Proactive Health and Worker Safety Programs Can Increase Profits

August 28, 2023

Workers engaged in their workforce safety affect attitudes, outlook, and production positively.


Worker Safety:Focusing on worker safety can transform an entire organization and dramatically improve culture, quality, productivity, communication, and ultimately profits.” Paul O’Neill made this statement in 1987 when he took over as Chairman and CEO of Alcoa (Aluminum Company). When Paul finished his term as CEO twelve years later, Alcoa’s market value had increased from $3 billion to $27.5 billion, with net income rising from $200 million to just under $1.5 billion.

Paul joined Alcoa when it was in a state of decline, with failed product lines and an employee injury rate of 1.86 lost work days per 100 workers. At his first board meeting, he told investors he intended to make Alcoa the safest company in America and prioritize safety over profit. Many investors panicked and sold their stock, much to their later chagrin. He stated that Alcoa’s “…safety record is better than the general American workforce, especially considering that our employees work with metals that are 1500 degrees and machines that can rip a man’s arm off…” Paul focused on one key parameter to measure success, the number of daily safety issues. He commented on his strategy: “I knew I had to transform Alcoa. But you can’t order people to change. So I decided I was going to start by focusing on one thing. If I could start disrupting the habits around one thing, it would spread throughout the entire company.

When a worker was hurt, Paul observed that they missed work for days to weeks to months, hampering productivity. His emphasis on having workers prioritize safety over efficiency paid off big time.

Remember the 1.86 lost work days statistic? He dropped it to 0.2 lost work days per 100 workers. By introducing a method of following safety procedures before every task, he implemented protocols for accountability, such as on-the-job work instructions, safety checklists, task management, and safety leaderboards. The process instilled a sense of a progressive and transformative safety culture in the workers. Only one year later, Alcoa reached a new record for its profits.

According to WorkClout, Paul’s influence not only increased Alcoa’s safety, productivity, and profit while positively affecting manufacturing. The number of annual fatal injuries in the manufacturing sector declined from 420 in 2003, to a low of 303 in 2017, and currently stands at 383 in 2021 (Bureau of Labor Statistics most recent data).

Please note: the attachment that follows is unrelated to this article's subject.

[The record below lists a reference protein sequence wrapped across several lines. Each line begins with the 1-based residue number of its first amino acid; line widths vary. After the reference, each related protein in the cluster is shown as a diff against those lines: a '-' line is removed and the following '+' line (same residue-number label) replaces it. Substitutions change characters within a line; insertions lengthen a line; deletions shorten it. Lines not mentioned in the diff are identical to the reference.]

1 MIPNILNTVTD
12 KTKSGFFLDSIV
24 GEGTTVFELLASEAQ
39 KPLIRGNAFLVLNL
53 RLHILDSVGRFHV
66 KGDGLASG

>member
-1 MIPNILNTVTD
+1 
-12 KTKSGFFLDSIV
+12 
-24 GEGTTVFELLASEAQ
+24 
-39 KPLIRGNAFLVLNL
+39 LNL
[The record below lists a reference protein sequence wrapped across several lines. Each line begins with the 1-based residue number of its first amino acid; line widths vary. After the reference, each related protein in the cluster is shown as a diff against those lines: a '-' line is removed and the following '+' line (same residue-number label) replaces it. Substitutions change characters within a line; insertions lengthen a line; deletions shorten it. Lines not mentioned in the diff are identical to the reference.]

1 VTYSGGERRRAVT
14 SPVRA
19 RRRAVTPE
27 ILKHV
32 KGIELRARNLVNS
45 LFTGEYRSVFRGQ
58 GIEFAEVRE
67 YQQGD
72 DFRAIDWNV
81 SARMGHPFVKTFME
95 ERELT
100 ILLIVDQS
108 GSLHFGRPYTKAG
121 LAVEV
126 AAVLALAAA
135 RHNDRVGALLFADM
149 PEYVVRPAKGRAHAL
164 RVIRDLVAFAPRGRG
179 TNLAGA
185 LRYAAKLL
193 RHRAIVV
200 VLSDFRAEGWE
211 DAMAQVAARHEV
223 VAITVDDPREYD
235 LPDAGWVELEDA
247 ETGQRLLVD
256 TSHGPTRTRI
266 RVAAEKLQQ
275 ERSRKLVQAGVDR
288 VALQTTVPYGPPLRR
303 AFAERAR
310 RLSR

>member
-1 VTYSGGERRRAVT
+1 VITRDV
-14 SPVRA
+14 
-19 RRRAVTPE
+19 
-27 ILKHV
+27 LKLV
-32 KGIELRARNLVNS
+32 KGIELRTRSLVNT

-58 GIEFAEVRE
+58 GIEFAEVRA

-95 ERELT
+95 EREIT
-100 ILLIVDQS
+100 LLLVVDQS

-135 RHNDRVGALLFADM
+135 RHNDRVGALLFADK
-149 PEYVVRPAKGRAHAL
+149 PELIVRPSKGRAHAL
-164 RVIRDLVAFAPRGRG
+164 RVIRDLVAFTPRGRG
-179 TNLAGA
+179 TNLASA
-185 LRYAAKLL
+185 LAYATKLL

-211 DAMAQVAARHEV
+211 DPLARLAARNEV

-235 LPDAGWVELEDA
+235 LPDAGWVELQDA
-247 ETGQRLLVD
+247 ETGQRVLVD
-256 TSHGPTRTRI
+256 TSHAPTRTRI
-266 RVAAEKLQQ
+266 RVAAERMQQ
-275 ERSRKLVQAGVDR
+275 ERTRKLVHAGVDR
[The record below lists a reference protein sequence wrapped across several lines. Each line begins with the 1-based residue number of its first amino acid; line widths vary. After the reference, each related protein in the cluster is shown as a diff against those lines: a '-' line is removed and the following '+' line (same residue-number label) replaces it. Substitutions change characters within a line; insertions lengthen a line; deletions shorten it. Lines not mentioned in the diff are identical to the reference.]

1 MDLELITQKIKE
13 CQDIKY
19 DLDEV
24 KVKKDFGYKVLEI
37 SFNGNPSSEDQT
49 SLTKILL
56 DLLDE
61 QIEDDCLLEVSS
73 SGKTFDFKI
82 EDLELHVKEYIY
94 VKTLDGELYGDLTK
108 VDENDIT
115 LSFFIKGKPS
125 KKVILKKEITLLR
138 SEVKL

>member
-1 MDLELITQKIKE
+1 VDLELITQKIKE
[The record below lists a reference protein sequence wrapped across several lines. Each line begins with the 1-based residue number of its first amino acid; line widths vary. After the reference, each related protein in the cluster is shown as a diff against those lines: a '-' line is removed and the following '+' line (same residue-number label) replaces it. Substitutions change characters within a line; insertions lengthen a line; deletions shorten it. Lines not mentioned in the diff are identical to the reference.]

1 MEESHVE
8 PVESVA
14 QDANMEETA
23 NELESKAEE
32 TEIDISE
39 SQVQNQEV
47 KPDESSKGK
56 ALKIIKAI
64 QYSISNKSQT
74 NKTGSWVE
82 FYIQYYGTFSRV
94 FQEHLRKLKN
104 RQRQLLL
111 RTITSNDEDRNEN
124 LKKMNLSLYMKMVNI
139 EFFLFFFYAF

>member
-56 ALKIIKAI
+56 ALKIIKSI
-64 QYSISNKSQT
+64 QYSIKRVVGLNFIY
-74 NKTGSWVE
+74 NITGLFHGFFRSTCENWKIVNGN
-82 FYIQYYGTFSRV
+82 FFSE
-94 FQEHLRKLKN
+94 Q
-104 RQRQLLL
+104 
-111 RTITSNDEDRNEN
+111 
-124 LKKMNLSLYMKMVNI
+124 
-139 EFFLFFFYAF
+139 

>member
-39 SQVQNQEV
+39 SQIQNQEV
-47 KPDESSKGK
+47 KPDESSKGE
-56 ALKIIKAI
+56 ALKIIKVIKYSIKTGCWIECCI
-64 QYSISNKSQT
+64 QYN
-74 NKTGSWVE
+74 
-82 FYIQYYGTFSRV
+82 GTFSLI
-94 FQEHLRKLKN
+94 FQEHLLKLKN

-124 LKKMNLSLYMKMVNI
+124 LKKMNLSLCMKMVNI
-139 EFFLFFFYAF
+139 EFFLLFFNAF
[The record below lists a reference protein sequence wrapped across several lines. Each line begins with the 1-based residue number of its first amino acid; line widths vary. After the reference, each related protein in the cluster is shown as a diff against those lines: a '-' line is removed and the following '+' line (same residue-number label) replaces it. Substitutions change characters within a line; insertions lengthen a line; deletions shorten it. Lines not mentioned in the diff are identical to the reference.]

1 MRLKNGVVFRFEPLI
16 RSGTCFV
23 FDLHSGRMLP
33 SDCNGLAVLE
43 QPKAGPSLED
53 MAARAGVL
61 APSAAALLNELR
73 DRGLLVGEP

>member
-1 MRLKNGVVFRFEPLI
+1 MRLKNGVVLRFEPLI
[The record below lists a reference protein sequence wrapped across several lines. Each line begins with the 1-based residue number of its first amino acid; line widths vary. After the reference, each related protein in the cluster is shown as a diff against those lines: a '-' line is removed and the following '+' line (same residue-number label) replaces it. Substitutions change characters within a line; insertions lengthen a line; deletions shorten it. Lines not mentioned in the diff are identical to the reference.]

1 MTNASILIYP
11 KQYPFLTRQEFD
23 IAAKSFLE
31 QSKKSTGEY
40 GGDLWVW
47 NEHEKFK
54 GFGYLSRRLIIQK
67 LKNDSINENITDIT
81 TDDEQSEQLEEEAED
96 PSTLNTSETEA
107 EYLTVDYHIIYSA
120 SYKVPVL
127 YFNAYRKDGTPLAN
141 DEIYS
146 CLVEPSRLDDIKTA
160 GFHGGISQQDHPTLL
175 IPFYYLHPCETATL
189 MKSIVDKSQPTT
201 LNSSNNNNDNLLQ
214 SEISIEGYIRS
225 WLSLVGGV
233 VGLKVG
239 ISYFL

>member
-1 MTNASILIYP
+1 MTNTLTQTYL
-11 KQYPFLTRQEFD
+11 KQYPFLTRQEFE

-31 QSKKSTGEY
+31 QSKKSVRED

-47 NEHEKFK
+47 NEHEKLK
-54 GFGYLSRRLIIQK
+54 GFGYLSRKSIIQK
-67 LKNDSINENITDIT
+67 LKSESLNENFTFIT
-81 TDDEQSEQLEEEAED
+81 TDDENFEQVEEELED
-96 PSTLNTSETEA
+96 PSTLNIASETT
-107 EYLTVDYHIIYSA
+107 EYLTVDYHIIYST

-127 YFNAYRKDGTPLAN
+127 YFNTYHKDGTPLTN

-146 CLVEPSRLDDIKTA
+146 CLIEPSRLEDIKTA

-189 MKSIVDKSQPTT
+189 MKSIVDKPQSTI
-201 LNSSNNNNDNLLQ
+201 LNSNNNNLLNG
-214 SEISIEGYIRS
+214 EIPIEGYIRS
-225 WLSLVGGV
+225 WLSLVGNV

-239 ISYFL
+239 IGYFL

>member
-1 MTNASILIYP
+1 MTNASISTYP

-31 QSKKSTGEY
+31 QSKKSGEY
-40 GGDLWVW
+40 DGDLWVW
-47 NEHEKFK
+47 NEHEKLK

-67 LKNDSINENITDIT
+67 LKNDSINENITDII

So how can you put proactive health and safety at the forefront of your business? Focus on non-monetary things, such as health and safety. Having workers engaged in safety affects everything down the supply chain. Try implementing these practical and positive recommendations in your workplace:

  • Management engagement in safety – if workers see their managers, corporate leaders, and peers buy into safety, there will be a trickle-down effect. Go into work areas or the manufacturing floor wearing the same safety gear as the workers. If management obeys the safety rules, workers will notice.
  • Management communication – avoid posting signs like “safety first” when the workers know that profit is always first. Try signs that say, “Safety is everybody’s business” or “Attention to safety = increased profit = bigger bonus.”
  • Implement reward programs for workers who point out safety hazards. Workers respond much better to positive feedback rather than being blamed when things go wrong.
  • Worker input is vital, so implement their suggestions – if workers know management is listening to them, they are much more apt to remain engaged and work safely.
A healthy workforce is a happy and more productive one.


About the Author: Jed Douglas is a Certified Industrial Hygienist, a Certified Safety Professional, and a Professional Geologist, licensed in California, Oregon, Washington, and Arizona.

Mr. Douglas specializes in the health and safety of workforces. He performs indoor air quality investigations for chemical, physical, and biological contaminants, sound and noise studies, hearing protection program, ergonomic evaluation, Occupational Safety and Health Administration (OSHA) program compliance, chemical usage evaluation, global harmonization system implementation, confined space evaluation, lock-out/tag-out review, security auditing, emergency response plans and evacuation drills, respiratory protection program and fit testing, and training in various safety protocol. Reach out to Jed here or on LinkedIn.




Posted by Diane Samuels at 6:00 am